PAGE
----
Follow trail 17, the Phantom Creek Trail which gains about 3,900 feet in just over 7 miles to the saddle between Prairie View Mountain and Froze to Death Mountain. This is the point of departure from the Phantom Creek Trail where you'll head on the Froze-to-Death plateau approach to Granite Peak
West Rosebud Trailhead
The West Rosebud Trailhead is located approximately 80 miles southwest of Billings. To reach the trailhead, take the Columbus exit from Interstate 90, and take Montana Highway 78 through Absaroka and turn west (right) toward Fishtail (approximately 17 miles from Columbus). From Fishtail, drive west and south for 1 mile and turn south (left) on West Rosebud Road. Follow this paved road for 6.3 miles until reaching a fork in the road and a large brown Forest Service sign. The sign will indicate West Rosebud Lake Road 2072. Turn left here and follow the dirt road for 14.4 miles until reaching the trailhead. The trailhead has toilet facilities, and a large parking area. Please obey the posted private property signs and do not drive beyond the trailhead parking area.
The trail actually begins up the road about 200 yards, and is reached by walking through the Montana Power Company facilities where the trailhead is clearly marked with a Forest Service sign. From there, the trail leads up toward 7,637 foot Mystic Lake, one of the most popular day hikes in the Custer National Forest. The trail is relatively flat for about the first two miles, leading to switchbacks that eventually bring the hiker to a point looking over Mystic Lake Dam. The total elevation gain is about 1,200 feet over 3 miles. Once at the dam overlook, descend down to Mystic Lake and continue hiking for a half mile until reaching an intersection for the Phantom Creek Trail 17 branching to the left (south). The sign at this intersection is hard to spot so keep a keen eye for the trail junction. It is right before a small meadow. Turn left and follow this trail up through the switchbacks until reaching a huge cairn above treeline. Just past the cairn, leave the trail to the south and head uphill to the plateau. On the plateau, you will see cairns in the distance heading southwest.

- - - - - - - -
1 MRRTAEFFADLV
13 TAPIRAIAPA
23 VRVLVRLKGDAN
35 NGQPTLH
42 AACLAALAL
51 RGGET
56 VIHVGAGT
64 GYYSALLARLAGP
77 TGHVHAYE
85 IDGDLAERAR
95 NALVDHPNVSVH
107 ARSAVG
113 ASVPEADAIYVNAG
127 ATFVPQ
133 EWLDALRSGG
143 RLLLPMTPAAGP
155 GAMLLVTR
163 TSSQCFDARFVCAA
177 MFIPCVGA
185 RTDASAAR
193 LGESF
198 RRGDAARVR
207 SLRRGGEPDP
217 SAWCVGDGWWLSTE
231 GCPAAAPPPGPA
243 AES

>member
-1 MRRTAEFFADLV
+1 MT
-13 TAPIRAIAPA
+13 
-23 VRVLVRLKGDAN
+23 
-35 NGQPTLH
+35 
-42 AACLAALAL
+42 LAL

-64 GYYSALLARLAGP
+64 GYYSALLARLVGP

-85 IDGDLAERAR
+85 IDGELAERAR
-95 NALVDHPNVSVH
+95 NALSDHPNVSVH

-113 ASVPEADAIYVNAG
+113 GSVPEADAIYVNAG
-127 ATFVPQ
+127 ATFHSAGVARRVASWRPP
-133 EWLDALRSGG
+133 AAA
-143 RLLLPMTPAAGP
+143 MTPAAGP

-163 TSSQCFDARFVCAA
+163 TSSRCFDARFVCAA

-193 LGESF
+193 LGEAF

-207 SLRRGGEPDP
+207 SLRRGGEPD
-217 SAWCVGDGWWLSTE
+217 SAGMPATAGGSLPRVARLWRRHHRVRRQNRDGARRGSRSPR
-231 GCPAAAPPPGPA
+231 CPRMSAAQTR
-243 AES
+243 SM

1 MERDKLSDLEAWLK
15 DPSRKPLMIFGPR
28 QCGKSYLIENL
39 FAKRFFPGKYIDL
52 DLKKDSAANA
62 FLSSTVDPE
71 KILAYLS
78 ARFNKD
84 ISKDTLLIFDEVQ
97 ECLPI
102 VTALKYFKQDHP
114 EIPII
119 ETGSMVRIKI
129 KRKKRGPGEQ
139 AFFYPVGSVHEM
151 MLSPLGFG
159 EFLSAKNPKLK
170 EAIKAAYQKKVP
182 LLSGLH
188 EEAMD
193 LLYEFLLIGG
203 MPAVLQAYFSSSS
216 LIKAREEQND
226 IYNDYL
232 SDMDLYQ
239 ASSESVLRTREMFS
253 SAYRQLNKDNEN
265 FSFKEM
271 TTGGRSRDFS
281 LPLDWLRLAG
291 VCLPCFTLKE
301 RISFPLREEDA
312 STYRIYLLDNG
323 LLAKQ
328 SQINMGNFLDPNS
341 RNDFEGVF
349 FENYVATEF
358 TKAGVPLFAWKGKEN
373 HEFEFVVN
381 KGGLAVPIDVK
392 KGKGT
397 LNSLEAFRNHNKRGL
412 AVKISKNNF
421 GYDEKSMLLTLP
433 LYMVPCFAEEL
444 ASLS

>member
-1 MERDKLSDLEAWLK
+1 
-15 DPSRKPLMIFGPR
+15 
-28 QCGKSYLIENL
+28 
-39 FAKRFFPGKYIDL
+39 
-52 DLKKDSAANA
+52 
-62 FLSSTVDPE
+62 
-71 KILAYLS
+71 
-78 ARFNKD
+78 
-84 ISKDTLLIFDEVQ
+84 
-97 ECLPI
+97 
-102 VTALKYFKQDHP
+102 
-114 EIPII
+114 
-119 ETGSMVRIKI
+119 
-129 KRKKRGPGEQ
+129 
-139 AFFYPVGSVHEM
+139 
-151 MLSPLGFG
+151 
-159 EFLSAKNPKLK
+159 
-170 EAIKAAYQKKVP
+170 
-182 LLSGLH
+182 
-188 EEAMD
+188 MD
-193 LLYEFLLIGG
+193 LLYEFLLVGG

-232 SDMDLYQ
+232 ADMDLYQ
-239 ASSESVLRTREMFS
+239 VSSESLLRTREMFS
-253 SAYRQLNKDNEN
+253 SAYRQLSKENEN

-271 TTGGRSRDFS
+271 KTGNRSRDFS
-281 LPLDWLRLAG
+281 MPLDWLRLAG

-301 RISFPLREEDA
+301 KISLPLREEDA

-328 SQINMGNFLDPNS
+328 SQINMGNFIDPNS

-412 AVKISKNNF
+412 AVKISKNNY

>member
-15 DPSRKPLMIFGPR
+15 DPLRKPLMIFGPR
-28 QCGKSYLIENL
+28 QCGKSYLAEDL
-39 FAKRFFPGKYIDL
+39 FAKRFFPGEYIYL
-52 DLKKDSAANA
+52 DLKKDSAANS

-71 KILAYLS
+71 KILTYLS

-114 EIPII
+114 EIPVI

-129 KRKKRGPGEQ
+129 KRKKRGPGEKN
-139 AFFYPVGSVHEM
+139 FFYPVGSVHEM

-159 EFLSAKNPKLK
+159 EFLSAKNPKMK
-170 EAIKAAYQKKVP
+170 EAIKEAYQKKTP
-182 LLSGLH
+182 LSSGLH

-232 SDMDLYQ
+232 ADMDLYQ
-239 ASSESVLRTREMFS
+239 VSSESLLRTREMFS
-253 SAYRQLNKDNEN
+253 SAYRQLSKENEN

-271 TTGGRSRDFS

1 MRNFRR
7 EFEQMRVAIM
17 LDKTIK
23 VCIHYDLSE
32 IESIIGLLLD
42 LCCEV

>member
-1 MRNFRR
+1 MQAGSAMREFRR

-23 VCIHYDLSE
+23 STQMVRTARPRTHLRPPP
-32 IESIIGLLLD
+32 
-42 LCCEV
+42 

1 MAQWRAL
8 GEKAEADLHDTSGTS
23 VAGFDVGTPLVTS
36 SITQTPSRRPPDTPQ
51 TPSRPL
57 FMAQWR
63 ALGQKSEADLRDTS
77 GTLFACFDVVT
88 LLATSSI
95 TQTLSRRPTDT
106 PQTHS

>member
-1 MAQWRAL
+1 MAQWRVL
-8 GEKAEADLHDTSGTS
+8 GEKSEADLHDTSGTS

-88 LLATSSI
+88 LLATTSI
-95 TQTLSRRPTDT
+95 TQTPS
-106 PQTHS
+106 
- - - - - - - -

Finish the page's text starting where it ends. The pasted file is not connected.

Use the Froze-to-Death Plateau Route. Whether coming from the East Rosebud side of Phantom Creek Trail, or from the West Rosebud side via Mystic Lake, the jumping off point from Phantom Creek Trail is the same--the saddle between Froze-to-Death and Prairie View Mountains at 10,000 feet. Anyone attempting either of these routes should ensure they have a copy of the USGS Granite Peak Quadrangle map. Navigation across the plateau can be very difficult, even for experienced backcountry travelers. The proliferation of rock cairns across the plateau can make it very confusing for hikers. DO NOT RELY ON THE CAIRNS to find your way across Froze-to-Death Plateau. Route-finding and compass skills are ESSENTIAL for navigation across this route. The basic route leads southwest from the saddle, around the north side of Froze-to-Death mountain. Although the plateau is relatively level, there is plenty of scrambling over talus and boulders, and depending on the time of year, snowfields which require crossing. The goal of most climbers is an 11,900 foot area to the north of Tempest Mountain. There are a few relatively flat areas which are clear of boulders and make a suitable, if not particularly comfortable, base camp. This area is a delicate alpine habitat, so please pay strict attention to minimum impact camping ethics.